Hayao Miyazaki, one of the biggest Japanese animators, filmmakers, and manga artists is known for a lot of projects that he has been a part of and made them successful. He co-founded Studio Ghibli and has achieved international fame as a great storyteller and developer of Japanese animated feature films. He is widely considered one of the most skilled animators in history. One of his biggest achievements is the 2001 Japanese animated Fantasy film Spirited Away. Spirited Away depicts the narrative of Chihiro Ogino, a ten-year-old girl who discovers the realm of kami while moving to a new neighborhood. Chihiro accepts a job working in Yubaba’s bathhouse after her parents are turned into pigs by the witch Yubaba to discover a means to rescue herself and her parents and return to the human world.
Although, the movie is a fantasy film, the morality and the intention behind the movie was to make it more relatable to the general audience in some sense. This is why Miyazaki was asked to make one small change in the movie that may have achieved the goal.
Hayao Miyazaki’s Co-Workers Asked Him to Make A Change
Hayao Miyazaki in an interview with Midnighteye in 2002 admitted he was asked by his staff to make a small change that would make the audience relate more to the movie. He said:
“I haven’t chosen to just make the character of Chihiro like this, it’s because there are many young girls in Japan right now who are like that. They are more and more insensitive to the efforts that their parents are making to keep them happy. There’s a scene in which Chihiro doesn’t react when her father calls her name. It’s only after the second time he calls that she replies. Many of my staff told me to make it three times instead of two because that’s what many girls are like these days. They don’t immediately react to the call of the parents.”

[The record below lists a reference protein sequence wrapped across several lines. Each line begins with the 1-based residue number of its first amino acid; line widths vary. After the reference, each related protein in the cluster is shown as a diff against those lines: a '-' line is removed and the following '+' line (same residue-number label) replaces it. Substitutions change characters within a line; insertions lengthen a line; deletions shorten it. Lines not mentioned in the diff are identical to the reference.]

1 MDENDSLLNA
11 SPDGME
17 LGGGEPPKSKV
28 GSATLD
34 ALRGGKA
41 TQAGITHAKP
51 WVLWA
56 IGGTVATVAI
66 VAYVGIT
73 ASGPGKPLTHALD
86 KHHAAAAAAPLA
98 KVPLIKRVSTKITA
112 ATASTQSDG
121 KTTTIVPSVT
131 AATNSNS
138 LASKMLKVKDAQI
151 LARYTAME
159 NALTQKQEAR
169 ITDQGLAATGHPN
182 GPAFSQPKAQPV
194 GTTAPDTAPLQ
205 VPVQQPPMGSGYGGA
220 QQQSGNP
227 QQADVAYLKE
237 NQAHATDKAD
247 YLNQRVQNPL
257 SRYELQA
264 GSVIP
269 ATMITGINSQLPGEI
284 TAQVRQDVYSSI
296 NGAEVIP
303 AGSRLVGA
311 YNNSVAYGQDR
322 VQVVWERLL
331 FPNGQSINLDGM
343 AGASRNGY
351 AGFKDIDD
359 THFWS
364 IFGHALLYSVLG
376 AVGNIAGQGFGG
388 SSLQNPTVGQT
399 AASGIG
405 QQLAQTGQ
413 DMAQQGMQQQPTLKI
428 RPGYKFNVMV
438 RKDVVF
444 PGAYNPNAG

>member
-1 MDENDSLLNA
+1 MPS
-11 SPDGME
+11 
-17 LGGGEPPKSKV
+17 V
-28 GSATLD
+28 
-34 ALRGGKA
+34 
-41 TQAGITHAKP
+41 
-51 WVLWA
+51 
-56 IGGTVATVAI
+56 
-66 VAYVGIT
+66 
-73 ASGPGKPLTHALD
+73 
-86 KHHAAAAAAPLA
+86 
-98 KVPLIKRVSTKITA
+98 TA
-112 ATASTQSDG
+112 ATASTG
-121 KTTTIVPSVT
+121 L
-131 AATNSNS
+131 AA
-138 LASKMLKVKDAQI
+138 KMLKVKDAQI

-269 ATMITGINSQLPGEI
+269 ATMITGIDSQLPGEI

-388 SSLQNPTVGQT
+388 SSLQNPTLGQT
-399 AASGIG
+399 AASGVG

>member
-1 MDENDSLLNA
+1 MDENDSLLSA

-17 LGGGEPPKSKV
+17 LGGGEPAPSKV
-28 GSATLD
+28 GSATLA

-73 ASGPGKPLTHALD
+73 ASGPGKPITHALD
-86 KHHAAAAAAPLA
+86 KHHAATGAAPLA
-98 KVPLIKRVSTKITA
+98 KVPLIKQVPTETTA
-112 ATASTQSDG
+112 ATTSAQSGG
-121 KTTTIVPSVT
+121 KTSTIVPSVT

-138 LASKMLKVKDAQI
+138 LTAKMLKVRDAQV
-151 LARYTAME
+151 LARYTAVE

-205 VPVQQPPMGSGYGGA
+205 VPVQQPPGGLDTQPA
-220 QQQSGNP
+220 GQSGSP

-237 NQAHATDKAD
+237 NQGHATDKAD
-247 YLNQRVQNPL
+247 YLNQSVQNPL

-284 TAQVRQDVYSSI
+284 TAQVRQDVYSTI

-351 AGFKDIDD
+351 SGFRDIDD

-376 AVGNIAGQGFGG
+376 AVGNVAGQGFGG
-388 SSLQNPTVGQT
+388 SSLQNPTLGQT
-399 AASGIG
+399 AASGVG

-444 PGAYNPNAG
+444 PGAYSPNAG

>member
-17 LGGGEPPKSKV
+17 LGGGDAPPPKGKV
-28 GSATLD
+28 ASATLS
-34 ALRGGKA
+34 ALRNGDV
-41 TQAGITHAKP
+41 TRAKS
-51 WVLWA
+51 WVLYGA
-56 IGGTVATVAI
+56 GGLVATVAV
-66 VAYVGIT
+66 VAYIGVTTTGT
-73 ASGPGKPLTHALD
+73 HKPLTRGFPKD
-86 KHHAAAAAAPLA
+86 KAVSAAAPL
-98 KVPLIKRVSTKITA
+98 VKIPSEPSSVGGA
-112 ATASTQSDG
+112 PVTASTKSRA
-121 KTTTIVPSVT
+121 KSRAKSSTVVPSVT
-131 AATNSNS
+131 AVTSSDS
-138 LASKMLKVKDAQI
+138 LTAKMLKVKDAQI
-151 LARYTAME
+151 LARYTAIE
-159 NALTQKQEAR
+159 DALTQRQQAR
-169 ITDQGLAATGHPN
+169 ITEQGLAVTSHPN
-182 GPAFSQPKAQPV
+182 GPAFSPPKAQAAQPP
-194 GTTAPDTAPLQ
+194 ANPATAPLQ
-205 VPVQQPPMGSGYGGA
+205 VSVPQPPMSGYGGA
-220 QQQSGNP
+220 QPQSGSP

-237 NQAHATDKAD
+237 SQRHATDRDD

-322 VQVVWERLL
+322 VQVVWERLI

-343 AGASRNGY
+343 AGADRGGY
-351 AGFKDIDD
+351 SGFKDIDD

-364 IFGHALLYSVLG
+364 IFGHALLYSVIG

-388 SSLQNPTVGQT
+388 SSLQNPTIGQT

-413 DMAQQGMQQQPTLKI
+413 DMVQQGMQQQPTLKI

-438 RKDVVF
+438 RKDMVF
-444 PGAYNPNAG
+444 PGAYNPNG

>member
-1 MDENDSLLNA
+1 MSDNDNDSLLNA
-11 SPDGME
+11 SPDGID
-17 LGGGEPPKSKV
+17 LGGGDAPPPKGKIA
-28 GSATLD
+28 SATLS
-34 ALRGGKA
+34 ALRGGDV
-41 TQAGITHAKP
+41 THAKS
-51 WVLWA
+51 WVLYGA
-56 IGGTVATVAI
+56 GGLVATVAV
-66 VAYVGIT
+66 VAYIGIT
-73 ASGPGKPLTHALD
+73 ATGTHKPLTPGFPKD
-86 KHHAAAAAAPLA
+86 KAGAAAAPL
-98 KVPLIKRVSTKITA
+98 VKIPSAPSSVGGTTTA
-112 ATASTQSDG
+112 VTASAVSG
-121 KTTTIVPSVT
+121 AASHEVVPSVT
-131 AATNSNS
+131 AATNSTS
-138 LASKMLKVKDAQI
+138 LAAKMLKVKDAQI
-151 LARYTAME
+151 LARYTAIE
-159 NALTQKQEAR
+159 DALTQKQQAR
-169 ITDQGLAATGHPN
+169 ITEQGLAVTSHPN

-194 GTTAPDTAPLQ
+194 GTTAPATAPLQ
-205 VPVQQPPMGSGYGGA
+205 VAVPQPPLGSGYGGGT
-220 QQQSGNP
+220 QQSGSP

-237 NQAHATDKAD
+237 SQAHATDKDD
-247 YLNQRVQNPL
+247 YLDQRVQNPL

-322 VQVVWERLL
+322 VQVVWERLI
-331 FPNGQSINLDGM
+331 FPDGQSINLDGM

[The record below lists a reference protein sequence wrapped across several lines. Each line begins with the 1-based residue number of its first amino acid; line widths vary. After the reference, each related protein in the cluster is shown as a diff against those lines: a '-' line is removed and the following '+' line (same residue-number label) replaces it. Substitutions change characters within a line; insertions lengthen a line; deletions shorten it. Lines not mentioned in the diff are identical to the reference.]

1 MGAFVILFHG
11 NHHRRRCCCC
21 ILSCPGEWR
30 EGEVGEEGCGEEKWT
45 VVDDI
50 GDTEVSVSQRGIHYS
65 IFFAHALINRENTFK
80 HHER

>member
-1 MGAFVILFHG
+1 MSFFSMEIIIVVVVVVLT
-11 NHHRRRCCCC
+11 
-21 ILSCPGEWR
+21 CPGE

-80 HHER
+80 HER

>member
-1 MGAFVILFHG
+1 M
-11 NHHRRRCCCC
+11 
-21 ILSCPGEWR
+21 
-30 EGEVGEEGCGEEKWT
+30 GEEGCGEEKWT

The small change of Chihiro reacting to her father’s call the third time felt more relatable to the staff as they thought this is how the children react to their parents nowadays.
Hayao Miyazaki Made Spirited Away Relatable for 10-Year-Old Girls
Miyazaki also admitted that he realized while observing his friend’s daughter that there are no films or movies for girls between the ages of 10 and 12 to relate to. This is why he decided to make the film. He said:
“What made me decide to make this film was the realization that there are no films made for that age group of ten-year-old girls. It was through observing the daughter of a friend that I realized there were no films out there for her, no films that directly spoke to her. Certainly, girls like her see films that contain characters their age, but they can’t identify with them, because they are imaginary characters that don’t resemble them at all.”
Originally released in Japan on July 20, 2001, by distributor Toho, the picture gained great acclaim and grossed $395.8 million at the global box office. As a result, it became the highest-grossing picture in Japanese history, grossing a total of $305 million. It retained the record for 19 years.